In order to provide an overview for busy in-house counsel and compliance professionals, we summarize below some of the most important international anti-corruption developments from the past month, with links to primary resources. This month we ask: How did foreign bribery enforcement in the United States in 2020 compare to global enforcement trends? What guidance did the UK Serious Fraud Office (SFO) provide regarding deferred prosecution agreements (DPAs)? What changes are being contemplated for China’s commercial bribery laws? The answers to these questions and more are here in our October 2020 Top 10.
1. FCPA Settlement Amounts Break Record. With three FCPA enforcement actions in October 2020, this year became the largest ever for FCPA settlement amounts, with resolutions totaling nearly $6 billion. The aggregate amount recovered in 2020 to date more than doubles the previous high of $2.9 billion set in 2019. There are some notable facts underlying this year’s numbers. First, approximately $5 billion, or 83%, of the settlement amounts in 2020 are attributable to just two resolutions. Second, a significant portion of the nearly $6 billion was actually paid to non-U.S. enforcement authorities and credited against the U.S. fine amounts under the Piling On policy of the U.S. Department of Justice (DOJ). If such penalties are factored out of the 2019 and 2020 numbers above, the totals become closer to $2.65 billion and $2.66 billion, respectively, which would still make 2020 the all-time record holder for total settlement amounts. That the last two years have set successive high-water marks for FCPA settlement amounts is particularly remarkable given that many people (not us!) predicted that FCPA enforcement would decrease dramatically under the Trump administration.
2. Transparency International Reports Dip in Global Foreign Bribery Enforcement. Despite the record-breaking year in the United States, Transparency International (TI) reported on October 13, 2020 that “[f]ewer of the world’s biggest exporters are actively investigating and punishing companies paying bribes abroad.” The report, entitled “Exporting Corruption 2020: Assessing Enforcement of the OECD Anti-Bribery Convention,” found that active enforcement significantly decreased since 2018, with only the United States, the UK, Switzerland, and Israel continuing to actively enforce their foreign bribery laws. According to the report, Canada, China, Hong Kong, India, Japan, Mexico, the Netherlands, and South Korea had the worst track records, while Germany, Italy, and Norway saw significant declines in enforcement. On the other hand, the report found that France and Spain had improved their performance. TI made a number of recommendations to try to reverse the downward trend, including strengthening laws and enforcement systems to handle complex international corruption cases, increasing liability of parent companies for the actions of their subsidiaries, and ending secrecy in ownership of companies, which impedes foreign bribery investigations.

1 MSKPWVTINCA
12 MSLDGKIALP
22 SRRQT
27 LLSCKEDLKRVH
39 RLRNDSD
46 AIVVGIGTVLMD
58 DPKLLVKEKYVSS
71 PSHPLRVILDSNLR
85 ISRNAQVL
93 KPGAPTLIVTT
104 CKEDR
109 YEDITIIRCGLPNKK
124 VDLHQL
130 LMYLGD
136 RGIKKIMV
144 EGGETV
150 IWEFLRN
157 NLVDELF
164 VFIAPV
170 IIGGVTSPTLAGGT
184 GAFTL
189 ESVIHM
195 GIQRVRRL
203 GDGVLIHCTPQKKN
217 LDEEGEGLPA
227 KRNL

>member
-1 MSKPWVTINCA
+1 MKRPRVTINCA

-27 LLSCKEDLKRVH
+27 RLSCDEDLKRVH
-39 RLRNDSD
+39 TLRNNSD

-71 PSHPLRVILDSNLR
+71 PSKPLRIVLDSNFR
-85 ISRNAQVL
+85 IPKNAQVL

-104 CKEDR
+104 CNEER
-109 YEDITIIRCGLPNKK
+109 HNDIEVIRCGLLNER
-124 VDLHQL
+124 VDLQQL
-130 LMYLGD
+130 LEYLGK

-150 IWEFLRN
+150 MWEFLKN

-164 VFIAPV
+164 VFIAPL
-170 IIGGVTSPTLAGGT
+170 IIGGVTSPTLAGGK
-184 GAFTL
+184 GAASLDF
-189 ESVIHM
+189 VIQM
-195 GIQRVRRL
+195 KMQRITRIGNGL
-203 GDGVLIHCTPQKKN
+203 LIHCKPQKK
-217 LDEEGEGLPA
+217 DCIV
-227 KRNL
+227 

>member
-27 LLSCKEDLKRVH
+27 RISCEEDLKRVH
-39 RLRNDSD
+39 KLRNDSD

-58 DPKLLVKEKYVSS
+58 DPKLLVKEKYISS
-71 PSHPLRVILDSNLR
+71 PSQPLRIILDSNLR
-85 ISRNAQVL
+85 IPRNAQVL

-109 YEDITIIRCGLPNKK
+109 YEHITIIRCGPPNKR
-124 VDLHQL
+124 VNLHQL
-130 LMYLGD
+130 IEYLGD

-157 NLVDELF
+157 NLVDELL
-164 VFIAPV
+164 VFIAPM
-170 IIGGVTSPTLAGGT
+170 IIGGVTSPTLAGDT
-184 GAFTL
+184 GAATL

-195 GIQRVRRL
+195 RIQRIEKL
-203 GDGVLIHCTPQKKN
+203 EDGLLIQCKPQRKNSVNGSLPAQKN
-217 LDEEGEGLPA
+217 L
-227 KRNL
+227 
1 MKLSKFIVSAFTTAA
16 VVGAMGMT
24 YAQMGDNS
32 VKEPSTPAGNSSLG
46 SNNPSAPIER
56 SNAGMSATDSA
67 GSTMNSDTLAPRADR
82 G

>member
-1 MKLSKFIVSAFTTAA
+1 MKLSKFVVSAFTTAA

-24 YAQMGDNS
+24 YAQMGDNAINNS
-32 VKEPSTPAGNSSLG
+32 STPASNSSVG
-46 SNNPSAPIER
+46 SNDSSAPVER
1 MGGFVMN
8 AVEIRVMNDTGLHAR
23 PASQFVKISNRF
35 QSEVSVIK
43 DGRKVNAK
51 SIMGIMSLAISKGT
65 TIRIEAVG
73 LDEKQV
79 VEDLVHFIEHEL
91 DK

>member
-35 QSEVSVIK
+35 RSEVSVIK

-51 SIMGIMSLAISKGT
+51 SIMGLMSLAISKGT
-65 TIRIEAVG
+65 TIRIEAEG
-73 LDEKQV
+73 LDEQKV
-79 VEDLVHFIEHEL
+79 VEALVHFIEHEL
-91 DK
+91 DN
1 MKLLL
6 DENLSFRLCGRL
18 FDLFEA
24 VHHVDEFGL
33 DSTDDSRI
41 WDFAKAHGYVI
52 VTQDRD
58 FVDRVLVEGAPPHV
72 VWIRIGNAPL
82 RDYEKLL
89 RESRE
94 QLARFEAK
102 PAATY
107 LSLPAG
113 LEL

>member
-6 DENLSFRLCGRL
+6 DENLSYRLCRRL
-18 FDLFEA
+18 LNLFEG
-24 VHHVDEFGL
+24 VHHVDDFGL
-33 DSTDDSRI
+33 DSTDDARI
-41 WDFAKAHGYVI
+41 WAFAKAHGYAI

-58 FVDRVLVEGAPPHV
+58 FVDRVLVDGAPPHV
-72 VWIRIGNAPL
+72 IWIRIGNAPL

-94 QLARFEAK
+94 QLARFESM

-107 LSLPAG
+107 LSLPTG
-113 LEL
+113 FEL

3. Chicago-Based Spirits Producer Resolves India FCPA Allegations with DOJ. One of the three FCPA resolutions mentioned in #1 above is particularly notable because of the lengthy and unusual disconnect in the timing of parallel FCPA resolutions brought by DOJ and the Securities and Exchange Commission (SEC). On October 27, 2020, DOJ announced that Beam Suntory Inc. had agreed to pay $19.6 million pursuant to a DPA filed in the Northern District of Illinois to resolve allegations that its Indian subsidiary bribed Indian government officials in exchange for approving a license to bottle a line of products. DOJ further alleged that the company falsified its books and records and failed to implement and maintain an adequate system of internal accounting controls. The DOJ resolution was finalized more than two years after the company’s July 2018 resolution with SEC, in which the company agreed to pay $8.2 million in combined disgorgement, prejudgment interest, and civil penalties. At the time, we speculated that DOJ had declined prosecution, potentially because it appeared from the SEC resolution that there might not have been jurisdiction to bring an anti-bribery charge against the parent company. According to DOJ’s press release, however, the delay was attributable to the company, which “did not seek to coordinate a parallel resolution with the department.” Because of this, DOJ did not give the company credit for the money it paid to SEC, but DOJ did award the company a 10 percent reduction off the bottom of the U.S. Sentencing Guidelines fine range for its remediation and cooperation.